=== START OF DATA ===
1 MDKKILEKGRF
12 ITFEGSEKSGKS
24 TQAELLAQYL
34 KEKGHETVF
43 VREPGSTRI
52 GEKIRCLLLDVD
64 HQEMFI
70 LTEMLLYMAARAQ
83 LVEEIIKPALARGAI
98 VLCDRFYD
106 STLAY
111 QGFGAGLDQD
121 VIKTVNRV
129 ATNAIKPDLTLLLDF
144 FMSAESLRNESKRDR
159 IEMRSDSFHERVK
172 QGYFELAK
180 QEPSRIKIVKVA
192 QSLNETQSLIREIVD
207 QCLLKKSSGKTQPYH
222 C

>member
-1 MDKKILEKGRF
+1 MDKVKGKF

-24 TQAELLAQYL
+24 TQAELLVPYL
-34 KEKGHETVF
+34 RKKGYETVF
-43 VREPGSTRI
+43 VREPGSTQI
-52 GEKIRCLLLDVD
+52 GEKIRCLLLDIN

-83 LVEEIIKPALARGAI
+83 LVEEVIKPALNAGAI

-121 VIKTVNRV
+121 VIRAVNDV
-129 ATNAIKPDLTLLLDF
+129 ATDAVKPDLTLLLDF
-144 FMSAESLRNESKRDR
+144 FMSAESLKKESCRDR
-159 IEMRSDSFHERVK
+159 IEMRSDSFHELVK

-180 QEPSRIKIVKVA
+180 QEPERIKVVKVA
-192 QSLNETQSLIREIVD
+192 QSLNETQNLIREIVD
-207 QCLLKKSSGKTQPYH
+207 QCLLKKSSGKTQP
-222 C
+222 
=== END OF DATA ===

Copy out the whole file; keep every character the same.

1 MDKKILEKGRF
12 ITFEGSEKSGKS
24 TQAELLAQYL
34 KEKGHETVF
43 VREPGSTRI
52 GEKIRCLLLDVD
64 HQEMFI
70 LTEMLLYMAARAQ
83 LVEEIIKPALARGAI
98 VLCDRFYD
106 STLAY
111 QGFGAGLDQD
121 VIKTVNRV
129 ATNAIKPDLTLLLDF
144 FMSAESLRNESKRDR
159 IEMRSDSFHERVK
172 QGYFELAK
180 QEPSRIKIVKVA
192 QSLNETQSLIREIVD
207 QCLLKKSSGKTQPYH
222 C

>member
-1 MDKKILEKGRF
+1 MDKVKGKF

-24 TQAELLAQYL
+24 TQAELLVPYL
-34 KEKGHETVF
+34 RKKGYETVF
-43 VREPGSTRI
+43 VREPGSTQI
-52 GEKIRCLLLDVD
+52 GEKIRCLLLDIN

-83 LVEEIIKPALARGAI
+83 LVEEVIKPALNAGAI

-121 VIKTVNRV
+121 VIRAVNDV
-129 ATNAIKPDLTLLLDF
+129 ATDAVKPDLTLLLDF
-144 FMSAESLRNESKRDR
+144 FMSAESLKKESCRDR
-159 IEMRSDSFHERVK
+159 IEMRSDSFHELVK

-180 QEPSRIKIVKVA
+180 QEPERIKVVKVA
-192 QSLNETQSLIREIVD
+192 QSLNETQNLIREIVD
-207 QCLLKKSSGKTQPYH
+207 QCLLKKSSGKTQP
-222 C
+222 